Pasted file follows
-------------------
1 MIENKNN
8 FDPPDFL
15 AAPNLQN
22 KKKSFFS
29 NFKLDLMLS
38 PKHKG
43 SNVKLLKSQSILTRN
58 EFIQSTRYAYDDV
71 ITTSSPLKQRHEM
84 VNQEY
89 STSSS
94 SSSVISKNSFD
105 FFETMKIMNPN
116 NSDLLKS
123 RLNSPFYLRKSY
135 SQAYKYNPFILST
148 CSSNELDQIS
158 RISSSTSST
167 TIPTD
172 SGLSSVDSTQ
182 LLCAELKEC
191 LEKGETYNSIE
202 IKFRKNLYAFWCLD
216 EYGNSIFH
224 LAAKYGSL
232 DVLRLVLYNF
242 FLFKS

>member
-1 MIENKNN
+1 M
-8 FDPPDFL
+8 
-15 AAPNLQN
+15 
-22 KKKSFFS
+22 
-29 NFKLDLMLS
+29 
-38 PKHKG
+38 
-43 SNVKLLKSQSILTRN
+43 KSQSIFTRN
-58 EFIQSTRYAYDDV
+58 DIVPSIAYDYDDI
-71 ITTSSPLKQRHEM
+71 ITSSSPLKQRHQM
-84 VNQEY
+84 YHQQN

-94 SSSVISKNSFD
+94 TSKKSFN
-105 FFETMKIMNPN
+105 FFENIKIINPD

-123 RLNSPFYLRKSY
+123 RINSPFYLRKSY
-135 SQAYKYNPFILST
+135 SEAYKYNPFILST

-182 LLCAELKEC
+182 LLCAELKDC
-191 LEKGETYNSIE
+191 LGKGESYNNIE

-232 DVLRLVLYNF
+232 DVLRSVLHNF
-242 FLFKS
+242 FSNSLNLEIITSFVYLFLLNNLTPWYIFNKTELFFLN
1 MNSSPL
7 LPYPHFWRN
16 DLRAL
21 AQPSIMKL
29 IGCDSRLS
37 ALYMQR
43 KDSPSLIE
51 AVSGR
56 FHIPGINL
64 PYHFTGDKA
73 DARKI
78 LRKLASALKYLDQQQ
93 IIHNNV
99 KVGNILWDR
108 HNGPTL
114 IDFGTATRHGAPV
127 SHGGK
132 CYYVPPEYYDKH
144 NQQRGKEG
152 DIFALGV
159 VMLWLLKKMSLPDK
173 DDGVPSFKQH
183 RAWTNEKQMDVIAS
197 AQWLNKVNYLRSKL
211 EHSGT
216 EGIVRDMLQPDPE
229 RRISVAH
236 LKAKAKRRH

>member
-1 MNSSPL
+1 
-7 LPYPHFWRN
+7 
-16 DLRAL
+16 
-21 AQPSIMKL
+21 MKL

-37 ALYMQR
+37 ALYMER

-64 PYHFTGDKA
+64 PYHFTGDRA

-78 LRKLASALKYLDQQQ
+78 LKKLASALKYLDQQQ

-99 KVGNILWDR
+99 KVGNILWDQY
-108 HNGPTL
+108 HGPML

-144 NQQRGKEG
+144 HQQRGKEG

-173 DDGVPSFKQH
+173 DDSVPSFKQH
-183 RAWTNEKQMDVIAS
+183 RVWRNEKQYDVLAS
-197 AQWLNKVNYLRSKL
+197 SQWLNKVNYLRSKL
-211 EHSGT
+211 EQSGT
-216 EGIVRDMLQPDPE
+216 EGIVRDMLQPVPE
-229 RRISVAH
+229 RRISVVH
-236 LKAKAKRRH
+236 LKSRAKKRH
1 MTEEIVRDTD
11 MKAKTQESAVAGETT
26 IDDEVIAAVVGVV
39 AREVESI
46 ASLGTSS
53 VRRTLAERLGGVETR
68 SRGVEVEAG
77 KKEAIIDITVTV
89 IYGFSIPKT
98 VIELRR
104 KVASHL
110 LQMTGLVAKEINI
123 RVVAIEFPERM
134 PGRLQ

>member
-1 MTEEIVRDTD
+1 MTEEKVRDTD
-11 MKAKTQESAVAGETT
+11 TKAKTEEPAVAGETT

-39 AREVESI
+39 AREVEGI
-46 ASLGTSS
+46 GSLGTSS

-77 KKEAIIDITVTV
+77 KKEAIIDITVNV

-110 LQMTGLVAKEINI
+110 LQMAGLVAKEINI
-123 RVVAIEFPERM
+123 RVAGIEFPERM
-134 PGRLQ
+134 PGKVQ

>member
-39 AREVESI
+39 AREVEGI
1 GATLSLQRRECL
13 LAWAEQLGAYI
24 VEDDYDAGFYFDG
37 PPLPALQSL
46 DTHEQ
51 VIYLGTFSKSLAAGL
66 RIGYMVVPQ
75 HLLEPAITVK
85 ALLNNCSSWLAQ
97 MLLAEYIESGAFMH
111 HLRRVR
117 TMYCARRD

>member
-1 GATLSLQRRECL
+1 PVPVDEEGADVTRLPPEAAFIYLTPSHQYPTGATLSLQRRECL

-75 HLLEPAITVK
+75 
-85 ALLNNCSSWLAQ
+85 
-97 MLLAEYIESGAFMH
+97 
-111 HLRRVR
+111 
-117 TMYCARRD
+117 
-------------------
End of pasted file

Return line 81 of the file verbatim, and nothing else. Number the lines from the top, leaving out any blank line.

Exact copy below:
127 SHGGK